New location needed for annual Easter Egg Hunt

Nirvana Park Committee’s future plans highlight culture and history

People swim in Eyak Lake. Eyak spit was used frequently as a swimming area.

 

A task force comprised of pastors, the Cordova High School Problem Solvers, Parks and Rec, and the U.S. Forest Service, has been formed, in hope of finding a new location for the annual Easter Egg Hunt traditionally held at Nirvana Park.

They are assigned to help Linda Ecolano and her family find a new location for their annual Cordova tradition.

If they are unable to find a new location, Ecolano says that this will be their last year.

“As the Easter bunny would say, ‘That’s all folks!’,” she said.

That’s because of plans to make Nirvana into a cemetery park.

A Tier 1 Rasmuson Foundation grant of $25,000 was awarded to the city on July 31, 2016 for renovations and upgrades to Nirvana Park.

After surveys of the land in 2016 and 2017, more than 40 additional burial sites were discovered.

In the fall of 2016, the Nirvana Park Committee was formed, comprised of representatives from the city of Cordova, Native Village of Eyak, the Parks and Rec Department, the Cordova Historical Society and Eyak Ancestors.

The committee, “through a series of public discussion, are working to go back to the gracious, respectful uses of the area,” said Cathy Sherman, director of the Cordova Historical Museum.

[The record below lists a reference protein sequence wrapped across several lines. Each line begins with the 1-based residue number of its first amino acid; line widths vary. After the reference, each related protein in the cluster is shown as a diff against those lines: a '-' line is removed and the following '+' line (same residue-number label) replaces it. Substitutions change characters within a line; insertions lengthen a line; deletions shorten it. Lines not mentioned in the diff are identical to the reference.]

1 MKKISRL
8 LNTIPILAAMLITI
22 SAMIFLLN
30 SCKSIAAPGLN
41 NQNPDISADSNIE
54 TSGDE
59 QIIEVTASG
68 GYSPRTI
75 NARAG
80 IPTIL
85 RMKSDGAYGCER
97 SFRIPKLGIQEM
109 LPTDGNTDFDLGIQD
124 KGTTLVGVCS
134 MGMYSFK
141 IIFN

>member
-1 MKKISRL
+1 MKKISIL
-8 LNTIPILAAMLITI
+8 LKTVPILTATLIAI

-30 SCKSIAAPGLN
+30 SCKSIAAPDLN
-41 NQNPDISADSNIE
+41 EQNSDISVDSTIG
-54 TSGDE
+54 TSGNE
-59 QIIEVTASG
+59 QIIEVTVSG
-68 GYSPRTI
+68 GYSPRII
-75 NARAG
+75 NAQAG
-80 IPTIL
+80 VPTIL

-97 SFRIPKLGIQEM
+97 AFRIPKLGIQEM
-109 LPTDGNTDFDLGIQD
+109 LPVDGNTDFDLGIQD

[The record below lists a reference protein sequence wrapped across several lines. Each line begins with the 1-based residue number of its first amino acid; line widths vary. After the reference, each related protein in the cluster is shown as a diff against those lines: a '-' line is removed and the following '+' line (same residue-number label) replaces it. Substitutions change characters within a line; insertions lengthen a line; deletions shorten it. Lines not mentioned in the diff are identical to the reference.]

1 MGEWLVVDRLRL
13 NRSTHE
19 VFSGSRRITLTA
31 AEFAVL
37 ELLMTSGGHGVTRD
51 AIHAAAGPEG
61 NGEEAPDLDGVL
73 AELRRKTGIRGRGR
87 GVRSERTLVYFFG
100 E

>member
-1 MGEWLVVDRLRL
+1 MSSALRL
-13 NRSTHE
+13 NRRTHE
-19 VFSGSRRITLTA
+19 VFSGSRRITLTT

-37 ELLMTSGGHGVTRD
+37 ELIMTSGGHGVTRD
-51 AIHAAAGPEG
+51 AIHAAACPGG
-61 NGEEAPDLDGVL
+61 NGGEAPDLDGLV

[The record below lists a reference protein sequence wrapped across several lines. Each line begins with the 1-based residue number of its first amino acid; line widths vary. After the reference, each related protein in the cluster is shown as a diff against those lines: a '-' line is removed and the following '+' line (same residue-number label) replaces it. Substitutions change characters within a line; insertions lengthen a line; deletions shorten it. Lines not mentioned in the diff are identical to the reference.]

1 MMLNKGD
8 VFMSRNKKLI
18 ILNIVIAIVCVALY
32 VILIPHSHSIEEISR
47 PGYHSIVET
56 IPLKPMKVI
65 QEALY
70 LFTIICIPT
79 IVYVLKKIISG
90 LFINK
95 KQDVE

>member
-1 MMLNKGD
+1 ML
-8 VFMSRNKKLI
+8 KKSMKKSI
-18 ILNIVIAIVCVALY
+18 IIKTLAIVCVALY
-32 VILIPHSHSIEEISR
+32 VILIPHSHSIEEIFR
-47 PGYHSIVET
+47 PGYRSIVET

“In the ’20s and ’30s, with Henry Goldman’s creations of bridges, gazebos and bath houses, it developed into a gracious park and swimming area,” Sherman said. “The two uses blended well, until the development of cars, jet skis and trucks.”

“Henry Feldman, a local hardware store owner and German immigrant, transformed the cemetery with fanciful woodworking made out of burls and local wood,” Cathy Sherman said. This photo was taken around the 1920s and 1930s.

Although the Nirvana Park Cemetery and Eyak Burial Grounds Heritage Area has seen recreational use for nearly 100 years, the type of recreation evolved with the use of motorized vehicles. This led to a more disruptive environment and furthering erosion to the land, Sherman said.

“As our lives have changed, it’s not just the little swimming hole anymore,” she said.

The Nirvana Park Committee made the decision to no longer allow motor vehicles or live fires on Eyak Spit.

The volunteer committee has plans to finish grave markers, gentle trails and benches located throughout the park this summer, in hopes to make it a respectful cemetery park.

Through interpretive signs, photos and grave markers, they also plan on highlighting the history and culture of the area and the cemetery.

Meanwhile, Ecolano and Sherman are trying to find a new location for the annual Easter Egg Hunt.

Comments, questions, concerns or ideas for Nirvana Park Cemetery and Eyak Burial Grounds Heritage Area are welcome and may be emailed to cordovanirvanapark@gmail.com.

“This is one of the earliest photos we have of the cemetery,” Cathy Sherman said. “You can see how the spit has changed over the years. It was once as wooded as the main part of Nirvana is now. You can see the spirit houses and grave markers on the spit in this photo.”
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Emily Mesner is a staff reporter and photographer for The Cordova Times. Reach her at emesner@thecordovatimes.com. Emily graduated from Central Michigan University, earning a degree in photojournalism with a cultural competency certificate. She first visited Alaska in 2016, working as a media intern for the National Park Service in Kotzebue and Denali National Park and Preserve, and has been coming back ever since. To see more photos, follow @thecordovatimes and @emilymesnerphoto on Instagram.